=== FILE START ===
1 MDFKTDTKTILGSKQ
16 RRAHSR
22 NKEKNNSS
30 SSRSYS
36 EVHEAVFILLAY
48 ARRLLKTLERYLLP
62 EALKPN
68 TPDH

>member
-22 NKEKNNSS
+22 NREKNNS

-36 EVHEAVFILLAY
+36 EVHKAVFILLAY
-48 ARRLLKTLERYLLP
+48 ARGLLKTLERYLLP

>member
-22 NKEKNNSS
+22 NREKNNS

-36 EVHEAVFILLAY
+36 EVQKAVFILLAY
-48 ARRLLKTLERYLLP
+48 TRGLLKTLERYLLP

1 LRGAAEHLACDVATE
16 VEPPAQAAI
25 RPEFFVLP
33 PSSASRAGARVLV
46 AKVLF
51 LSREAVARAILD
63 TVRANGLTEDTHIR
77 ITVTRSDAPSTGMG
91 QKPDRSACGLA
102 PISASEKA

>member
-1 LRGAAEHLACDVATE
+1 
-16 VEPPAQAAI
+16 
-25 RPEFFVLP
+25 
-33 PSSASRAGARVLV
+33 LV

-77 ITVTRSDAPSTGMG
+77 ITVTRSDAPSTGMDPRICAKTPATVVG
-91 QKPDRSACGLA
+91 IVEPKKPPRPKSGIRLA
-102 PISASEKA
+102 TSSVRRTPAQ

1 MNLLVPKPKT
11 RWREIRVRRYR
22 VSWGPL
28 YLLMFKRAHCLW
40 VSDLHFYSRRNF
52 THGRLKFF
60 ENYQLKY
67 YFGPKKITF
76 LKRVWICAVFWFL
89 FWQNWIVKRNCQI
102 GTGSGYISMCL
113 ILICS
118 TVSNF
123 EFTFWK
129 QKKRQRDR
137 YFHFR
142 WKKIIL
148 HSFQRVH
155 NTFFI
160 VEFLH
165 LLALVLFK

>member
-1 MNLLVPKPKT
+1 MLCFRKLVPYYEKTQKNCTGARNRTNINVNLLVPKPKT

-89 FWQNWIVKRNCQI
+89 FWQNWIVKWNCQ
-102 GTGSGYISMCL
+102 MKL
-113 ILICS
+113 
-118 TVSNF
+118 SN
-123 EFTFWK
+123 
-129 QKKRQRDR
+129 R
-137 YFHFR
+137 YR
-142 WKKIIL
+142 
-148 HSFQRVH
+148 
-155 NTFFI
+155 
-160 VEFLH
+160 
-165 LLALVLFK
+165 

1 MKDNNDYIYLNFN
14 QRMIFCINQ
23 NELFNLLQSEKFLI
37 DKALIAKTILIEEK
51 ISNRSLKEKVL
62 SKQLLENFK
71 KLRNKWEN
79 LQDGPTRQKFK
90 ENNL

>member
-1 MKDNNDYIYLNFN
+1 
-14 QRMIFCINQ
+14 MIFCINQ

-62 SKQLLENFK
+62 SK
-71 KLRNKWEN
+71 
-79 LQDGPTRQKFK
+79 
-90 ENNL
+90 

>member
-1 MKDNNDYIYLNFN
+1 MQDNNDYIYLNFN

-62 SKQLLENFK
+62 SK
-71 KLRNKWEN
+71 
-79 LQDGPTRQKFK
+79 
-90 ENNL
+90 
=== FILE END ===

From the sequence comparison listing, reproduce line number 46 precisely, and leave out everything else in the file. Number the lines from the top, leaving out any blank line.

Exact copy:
-102 PISASEKA